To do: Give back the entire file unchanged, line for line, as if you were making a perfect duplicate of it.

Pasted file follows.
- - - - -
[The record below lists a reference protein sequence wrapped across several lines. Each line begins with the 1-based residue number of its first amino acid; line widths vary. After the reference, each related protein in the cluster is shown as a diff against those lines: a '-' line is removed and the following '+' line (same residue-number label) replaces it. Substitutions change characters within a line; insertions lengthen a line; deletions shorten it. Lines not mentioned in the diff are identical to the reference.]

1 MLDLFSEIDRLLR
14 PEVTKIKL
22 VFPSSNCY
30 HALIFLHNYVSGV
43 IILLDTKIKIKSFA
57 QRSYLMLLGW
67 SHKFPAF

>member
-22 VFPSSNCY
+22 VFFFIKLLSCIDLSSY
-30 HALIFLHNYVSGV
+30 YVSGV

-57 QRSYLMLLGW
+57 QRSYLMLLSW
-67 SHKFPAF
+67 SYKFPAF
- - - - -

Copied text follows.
[The record below lists a reference protein sequence wrapped across several lines. Each line begins with the 1-based residue number of its first amino acid; line widths vary. After the reference, each related protein in the cluster is shown as a diff against those lines: a '-' line is removed and the following '+' line (same residue-number label) replaces it. Substitutions change characters within a line; insertions lengthen a line; deletions shorten it. Lines not mentioned in the diff are identical to the reference.]

1 MLDLFSEIDRLLR
14 PEVTKIKL
22 VFPSSNCY
30 HALIFLHNYVSGV
43 IILLDTKIKIKSFA
57 QRSYLMLLGW
67 SHKFPAF

>member
-22 VFPSSNCY
+22 VFFFIKLLSCIDLSSY
-30 HALIFLHNYVSGV
+30 YVSGV

-57 QRSYLMLLGW
+57 QRSYLMLLSW
-67 SHKFPAF
+67 SYKFPAF